10 Plus 1: "Face" Time With Carin Pratt

Carin Pratt has been working behind the scenes at "Face The Nation" for 22 years, more than 10 of those as executive producer of the broadcast. In between preparations for this Sunday's broadcast, she took some time to answer our standard questions and one from you. Read on for more on Carin:

What do you do at CBS News?

I am executive producer of "Face the Nation." I have been at CBS for 22 years, all with "Face the Nation."
What single issue should be covered more at CBS News?
The environment. Although with the global warming situation hard to ignore, I figure that will change.
Give us a great behind the scenes story.
I really don't have a good behind the scenes story.
Have you ever been assigned a story you objected to? How did you deal with it?
I've never been assigned to a story I objected to, but once I had to call relatives of Iranian hostages and that was no fun. "Face the Nation" doesn't do murdered-or-not-in-Aruba stories so there is very little to object to. My least favorite stories to cover are probably budget or health care issues. I know they're very important, and I know we have to cover them, but sometimes when I look back on old transcripts on those kinds of shows, they all look indistinguishable to me.
If you were not in news, what would you be doing?
I'd probably be a writer, or a chef, or a movie reviewer, except that I'm fully aware that if you make a hobby your job, you run the risk of ending up hating it.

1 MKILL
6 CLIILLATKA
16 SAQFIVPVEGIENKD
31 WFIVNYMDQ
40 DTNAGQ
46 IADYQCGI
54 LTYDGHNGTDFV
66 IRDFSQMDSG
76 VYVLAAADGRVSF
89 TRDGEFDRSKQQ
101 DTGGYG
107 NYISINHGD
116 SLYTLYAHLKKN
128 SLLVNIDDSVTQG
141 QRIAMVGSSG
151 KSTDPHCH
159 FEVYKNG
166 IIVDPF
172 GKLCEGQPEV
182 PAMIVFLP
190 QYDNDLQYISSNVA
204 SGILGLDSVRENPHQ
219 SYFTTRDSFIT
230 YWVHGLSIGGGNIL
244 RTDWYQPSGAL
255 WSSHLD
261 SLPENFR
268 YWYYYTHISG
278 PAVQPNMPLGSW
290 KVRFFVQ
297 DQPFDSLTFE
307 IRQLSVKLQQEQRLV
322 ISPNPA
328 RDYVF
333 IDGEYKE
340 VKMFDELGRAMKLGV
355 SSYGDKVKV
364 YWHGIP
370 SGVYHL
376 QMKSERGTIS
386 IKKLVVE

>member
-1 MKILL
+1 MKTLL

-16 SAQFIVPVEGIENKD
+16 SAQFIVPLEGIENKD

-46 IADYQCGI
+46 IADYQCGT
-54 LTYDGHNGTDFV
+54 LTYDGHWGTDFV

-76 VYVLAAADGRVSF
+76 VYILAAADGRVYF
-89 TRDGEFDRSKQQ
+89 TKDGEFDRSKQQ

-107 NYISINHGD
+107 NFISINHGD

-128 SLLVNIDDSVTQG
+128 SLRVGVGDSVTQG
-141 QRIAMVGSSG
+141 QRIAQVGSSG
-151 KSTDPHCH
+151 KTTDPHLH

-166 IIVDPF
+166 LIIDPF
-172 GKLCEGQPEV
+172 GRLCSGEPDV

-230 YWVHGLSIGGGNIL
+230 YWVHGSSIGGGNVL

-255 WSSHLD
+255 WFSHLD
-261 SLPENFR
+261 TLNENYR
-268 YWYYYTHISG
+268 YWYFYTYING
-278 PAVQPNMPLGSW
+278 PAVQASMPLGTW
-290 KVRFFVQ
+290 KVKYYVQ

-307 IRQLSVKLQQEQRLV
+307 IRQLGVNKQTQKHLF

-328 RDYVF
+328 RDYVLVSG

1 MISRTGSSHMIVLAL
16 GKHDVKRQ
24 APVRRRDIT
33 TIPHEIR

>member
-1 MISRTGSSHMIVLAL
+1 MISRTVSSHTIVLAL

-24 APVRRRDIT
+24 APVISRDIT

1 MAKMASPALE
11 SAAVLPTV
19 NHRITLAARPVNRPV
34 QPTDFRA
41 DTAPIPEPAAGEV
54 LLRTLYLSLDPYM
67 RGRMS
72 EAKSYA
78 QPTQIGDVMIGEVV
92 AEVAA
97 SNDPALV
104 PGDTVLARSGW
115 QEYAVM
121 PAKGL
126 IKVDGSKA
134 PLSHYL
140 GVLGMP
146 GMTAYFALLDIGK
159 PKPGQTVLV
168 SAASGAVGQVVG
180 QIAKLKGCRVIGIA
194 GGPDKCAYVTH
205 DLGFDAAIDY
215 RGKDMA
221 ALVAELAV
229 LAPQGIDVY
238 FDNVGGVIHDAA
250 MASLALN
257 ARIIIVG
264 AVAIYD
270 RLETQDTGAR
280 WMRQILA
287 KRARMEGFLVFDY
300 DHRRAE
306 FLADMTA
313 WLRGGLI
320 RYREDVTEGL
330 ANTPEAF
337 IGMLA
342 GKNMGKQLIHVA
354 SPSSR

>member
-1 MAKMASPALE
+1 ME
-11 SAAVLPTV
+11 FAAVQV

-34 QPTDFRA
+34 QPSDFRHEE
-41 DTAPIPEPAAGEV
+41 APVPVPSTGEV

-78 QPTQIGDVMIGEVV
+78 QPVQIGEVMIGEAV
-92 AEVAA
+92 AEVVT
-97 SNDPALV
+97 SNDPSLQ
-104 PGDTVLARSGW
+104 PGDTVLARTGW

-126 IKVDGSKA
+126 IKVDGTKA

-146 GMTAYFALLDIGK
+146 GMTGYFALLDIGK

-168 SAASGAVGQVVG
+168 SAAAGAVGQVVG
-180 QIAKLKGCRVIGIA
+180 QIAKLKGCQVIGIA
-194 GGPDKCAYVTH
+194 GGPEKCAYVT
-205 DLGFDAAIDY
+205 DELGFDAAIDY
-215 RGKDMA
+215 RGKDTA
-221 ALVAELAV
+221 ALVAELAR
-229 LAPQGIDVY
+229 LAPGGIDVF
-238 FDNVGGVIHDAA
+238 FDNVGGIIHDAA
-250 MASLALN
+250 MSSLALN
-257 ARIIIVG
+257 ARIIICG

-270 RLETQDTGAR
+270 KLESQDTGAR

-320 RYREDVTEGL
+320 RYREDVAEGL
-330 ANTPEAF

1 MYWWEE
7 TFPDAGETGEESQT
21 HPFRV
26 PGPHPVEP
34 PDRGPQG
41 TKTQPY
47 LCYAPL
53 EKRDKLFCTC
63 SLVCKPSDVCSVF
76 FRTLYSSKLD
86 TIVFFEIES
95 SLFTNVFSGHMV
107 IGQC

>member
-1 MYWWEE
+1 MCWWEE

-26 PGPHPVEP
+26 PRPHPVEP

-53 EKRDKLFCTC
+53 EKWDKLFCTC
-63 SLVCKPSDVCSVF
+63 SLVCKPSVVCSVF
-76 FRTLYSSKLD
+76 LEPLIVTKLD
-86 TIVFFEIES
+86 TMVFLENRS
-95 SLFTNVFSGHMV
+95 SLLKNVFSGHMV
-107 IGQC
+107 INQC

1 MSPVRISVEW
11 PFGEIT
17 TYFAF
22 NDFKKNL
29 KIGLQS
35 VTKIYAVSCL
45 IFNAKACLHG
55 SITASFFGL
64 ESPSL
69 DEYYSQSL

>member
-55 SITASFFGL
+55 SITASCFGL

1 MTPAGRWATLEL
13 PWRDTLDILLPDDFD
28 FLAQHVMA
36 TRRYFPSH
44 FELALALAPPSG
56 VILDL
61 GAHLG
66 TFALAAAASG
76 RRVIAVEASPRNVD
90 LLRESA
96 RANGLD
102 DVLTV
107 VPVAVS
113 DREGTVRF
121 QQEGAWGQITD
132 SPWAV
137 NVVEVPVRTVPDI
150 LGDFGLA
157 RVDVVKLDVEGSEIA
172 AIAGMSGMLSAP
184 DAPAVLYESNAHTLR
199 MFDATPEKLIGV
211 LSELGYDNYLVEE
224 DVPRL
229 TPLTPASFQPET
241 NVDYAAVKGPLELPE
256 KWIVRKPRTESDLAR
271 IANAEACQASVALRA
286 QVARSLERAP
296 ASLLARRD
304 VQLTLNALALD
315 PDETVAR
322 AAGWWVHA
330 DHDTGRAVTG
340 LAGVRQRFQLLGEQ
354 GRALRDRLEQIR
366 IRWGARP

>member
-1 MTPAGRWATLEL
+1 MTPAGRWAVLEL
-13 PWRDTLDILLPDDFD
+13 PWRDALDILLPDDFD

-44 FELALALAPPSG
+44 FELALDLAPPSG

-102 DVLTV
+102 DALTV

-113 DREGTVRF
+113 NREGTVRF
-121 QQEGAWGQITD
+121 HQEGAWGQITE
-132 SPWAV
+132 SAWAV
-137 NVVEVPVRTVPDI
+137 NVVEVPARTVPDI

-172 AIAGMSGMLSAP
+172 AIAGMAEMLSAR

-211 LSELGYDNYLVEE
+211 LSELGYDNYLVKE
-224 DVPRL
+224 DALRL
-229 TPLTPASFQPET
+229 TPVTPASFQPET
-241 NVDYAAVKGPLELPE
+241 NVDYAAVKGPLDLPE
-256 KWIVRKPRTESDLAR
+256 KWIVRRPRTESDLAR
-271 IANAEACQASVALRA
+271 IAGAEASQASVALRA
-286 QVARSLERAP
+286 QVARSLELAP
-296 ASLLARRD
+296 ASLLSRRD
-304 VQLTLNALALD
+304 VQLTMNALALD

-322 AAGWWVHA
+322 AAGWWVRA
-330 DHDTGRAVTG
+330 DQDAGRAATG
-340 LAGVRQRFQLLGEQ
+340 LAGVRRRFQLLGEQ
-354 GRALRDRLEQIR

Do you read blogs? If so, which ones? If not, what do you read on the Internet?
I don't read blogs. In fact, I am anti-blog. If I want to hear a bunch of unedited thoughts -- that's what friends are for. Who has the time? Too many newspapers and magazines. Which, one hopes, have been edited.
What's the last really great book or movie you found?
Last really terrific book I read was All the Kings Men. I gather they are making a movie of it, which is hard to imagine. But the writing is great and the subjects, power and politicians, are just as relevant today as they were when it was written.
What is your first memory of TV news?
I remember shots of the man walking on the moon. My parents watched Huntley and Brinkley, and I remember the closing line. And I remember very vividly the pictures of JFK's funeral. I remember asking my father why the boots on the rider-less horse were backwards. (At least, that's how I remember it.)
If you could change one thing about the profession of journalism, what would it be?
The most frustrating thing about television journalism is the lack of ability on most broadcasts to delve deeply into a subject -- and I'm pretty lucky with 20 minutes of airtime!! The second most frustrating thing is that a lot of politicians have been told by their highly paid consultants that they don't really have to answer questions, that they should just say whatever they came on to say, regardless of the question. Consultants call this "staying on message." I call it insulting to the viewer, and I believe it's the main reason for a bad interview. So there.
Who is the most fascinating person you've covered and who is the biggest jerk?
I think Moynihan or McCain in the fascinating column. I won't talk about the biggest jerk(s); suffice it to say, they know who they are...
Finally, a question from RonMwanga, posted in comments:

Is there a fiery competition to get guests among the Sunday morning talk shows? For example, John McCain last week on immigration was the perfect guest. How do you woo a guest like him to come on? Obviously he wants to speak about his message, but is he also barraged by the bookers at Stephanopoulos as well?

The competition to get guests among the Sunday talk shows is fierce. But some of the guests, like Sen. McCain, go on the Sunday shows by rotation, which is really the only fair way to do it. I was surprised that Sen. McCain wasn't asked more about immigration on that show. He is very passionate about it, and as usual, a great guest. He answers questions.